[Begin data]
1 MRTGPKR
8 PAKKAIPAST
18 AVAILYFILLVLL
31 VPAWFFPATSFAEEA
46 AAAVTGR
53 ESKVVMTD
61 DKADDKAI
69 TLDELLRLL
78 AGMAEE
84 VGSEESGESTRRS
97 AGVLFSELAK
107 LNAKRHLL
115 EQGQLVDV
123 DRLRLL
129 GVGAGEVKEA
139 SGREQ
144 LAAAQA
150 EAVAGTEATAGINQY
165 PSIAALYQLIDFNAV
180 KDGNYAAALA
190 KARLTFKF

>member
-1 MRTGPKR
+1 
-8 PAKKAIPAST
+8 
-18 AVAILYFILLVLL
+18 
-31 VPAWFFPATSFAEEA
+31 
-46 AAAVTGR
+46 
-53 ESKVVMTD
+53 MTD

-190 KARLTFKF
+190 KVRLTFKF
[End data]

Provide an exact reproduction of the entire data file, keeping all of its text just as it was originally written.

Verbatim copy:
1 MRTGPKR
8 PAKKAIPAST
18 AVAILYFILLVLL
31 VPAWFFPATSFAEEA
46 AAAVTGR
53 ESKVVMTD
61 DKADDKAI
69 TLDELLRLL
78 AGMAEE
84 VGSEESGESTRRS
97 AGVLFSELAK
107 LNAKRHLL
115 EQGQLVDV
123 DRLRLL
129 GVGAGEVKEA
139 SGREQ
144 LAAAQA
150 EAVAGTEATAGINQY
165 PSIAALYQLIDFNAV
180 KDGNYAAALA
190 KARLTFKF

>member
-1 MRTGPKR
+1 
-8 PAKKAIPAST
+8 
-18 AVAILYFILLVLL
+18 
-31 VPAWFFPATSFAEEA
+31 
-46 AAAVTGR
+46 
-53 ESKVVMTD
+53 MTD

-190 KARLTFKF
+190 KVRLTFKF